Horgan and Johnson have a neat dialogue, as usual, over at Blogging Heads.tv. Horgan notes the Tetlock's book documented that experts did worse than chance at predicting major events, relative to a naive alternative (discussed in this good New Yorker here). The idea is that experts are incented to create innovative theories, and the more they know, they better they become at defending, and cherry picking the evidence to support it.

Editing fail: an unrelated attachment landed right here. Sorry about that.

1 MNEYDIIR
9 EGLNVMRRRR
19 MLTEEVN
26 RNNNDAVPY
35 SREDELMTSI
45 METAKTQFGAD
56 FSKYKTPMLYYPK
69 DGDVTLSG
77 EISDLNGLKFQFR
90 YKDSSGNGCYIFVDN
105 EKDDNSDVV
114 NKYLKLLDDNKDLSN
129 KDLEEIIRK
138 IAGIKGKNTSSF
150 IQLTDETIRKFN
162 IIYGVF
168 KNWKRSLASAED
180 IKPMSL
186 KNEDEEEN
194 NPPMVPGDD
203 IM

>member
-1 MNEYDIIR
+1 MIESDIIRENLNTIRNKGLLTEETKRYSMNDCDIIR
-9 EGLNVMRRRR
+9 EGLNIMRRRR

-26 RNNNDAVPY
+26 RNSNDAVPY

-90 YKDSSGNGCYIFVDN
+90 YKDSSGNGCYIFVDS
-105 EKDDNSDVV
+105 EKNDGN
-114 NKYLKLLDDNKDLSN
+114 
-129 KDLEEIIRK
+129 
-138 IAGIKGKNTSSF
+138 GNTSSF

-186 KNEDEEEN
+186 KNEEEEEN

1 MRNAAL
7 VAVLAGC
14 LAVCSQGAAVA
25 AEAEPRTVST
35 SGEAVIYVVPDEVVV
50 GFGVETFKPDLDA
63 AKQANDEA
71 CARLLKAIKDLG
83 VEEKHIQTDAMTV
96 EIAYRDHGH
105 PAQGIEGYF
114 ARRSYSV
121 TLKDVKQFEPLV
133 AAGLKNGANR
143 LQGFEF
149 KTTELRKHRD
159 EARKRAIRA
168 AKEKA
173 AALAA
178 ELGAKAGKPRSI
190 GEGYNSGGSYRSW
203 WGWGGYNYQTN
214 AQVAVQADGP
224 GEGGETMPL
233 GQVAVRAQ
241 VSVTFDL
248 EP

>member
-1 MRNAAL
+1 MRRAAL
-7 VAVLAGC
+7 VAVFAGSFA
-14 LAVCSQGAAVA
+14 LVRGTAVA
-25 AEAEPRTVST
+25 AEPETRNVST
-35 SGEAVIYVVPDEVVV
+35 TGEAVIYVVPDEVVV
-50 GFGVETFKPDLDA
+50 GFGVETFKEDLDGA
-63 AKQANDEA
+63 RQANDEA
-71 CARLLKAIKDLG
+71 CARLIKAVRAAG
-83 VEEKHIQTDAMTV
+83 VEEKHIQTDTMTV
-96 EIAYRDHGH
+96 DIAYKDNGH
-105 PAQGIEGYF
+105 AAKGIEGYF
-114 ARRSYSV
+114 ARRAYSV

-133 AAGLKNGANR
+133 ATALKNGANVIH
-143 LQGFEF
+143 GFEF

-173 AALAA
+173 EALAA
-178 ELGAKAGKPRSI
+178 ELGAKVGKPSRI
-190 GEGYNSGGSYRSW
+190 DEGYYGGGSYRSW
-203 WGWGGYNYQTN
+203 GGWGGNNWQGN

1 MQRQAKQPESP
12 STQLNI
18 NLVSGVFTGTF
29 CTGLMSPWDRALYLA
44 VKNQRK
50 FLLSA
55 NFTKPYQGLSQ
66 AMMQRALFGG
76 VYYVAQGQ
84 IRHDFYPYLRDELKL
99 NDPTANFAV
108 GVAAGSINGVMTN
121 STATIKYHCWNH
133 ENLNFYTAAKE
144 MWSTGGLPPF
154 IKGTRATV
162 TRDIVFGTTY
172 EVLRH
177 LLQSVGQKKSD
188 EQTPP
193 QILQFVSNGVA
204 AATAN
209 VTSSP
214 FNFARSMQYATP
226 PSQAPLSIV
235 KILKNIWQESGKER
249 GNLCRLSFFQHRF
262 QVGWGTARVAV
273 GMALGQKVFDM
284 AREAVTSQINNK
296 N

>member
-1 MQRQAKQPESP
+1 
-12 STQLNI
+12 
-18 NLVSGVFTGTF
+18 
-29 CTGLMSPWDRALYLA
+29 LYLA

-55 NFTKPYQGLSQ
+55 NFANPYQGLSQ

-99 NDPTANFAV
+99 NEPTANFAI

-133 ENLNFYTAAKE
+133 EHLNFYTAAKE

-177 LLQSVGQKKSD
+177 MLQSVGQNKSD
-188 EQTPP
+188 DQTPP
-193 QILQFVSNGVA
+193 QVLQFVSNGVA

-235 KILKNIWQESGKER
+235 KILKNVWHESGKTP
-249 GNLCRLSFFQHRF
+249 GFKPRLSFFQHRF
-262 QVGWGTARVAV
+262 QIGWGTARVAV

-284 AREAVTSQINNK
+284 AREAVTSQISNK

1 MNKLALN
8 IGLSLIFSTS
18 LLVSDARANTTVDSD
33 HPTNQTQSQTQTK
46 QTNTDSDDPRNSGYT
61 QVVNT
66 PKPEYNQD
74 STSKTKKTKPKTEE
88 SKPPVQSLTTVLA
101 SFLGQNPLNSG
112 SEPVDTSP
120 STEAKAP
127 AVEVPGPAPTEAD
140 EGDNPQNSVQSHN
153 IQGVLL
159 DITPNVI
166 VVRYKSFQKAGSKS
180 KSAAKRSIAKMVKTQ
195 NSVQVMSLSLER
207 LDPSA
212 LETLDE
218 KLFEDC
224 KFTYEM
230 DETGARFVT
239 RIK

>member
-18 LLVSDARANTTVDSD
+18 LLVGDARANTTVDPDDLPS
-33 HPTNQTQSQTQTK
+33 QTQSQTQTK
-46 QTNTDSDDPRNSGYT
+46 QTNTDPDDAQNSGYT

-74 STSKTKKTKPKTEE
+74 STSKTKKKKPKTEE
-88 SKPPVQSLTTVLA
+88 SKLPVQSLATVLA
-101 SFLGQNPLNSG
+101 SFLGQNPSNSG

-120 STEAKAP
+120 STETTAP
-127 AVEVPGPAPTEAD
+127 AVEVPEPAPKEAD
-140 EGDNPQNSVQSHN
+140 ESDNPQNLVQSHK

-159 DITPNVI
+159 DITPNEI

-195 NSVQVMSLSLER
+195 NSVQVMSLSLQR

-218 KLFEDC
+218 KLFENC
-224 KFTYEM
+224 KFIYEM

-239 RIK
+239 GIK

Another example of this is an experiment discussed in the video clip above, where rats were presented with a maze where they were presented food 60% of the time on the left. Quickly, the rats would always go left, successful 60% of the time (smart rats). In contrast, Yale students were presented with the same puzzle but were only successful 52% of the time because they were trying to guess complex patterns. Theory can be an impediment when you infer theories that aren't there.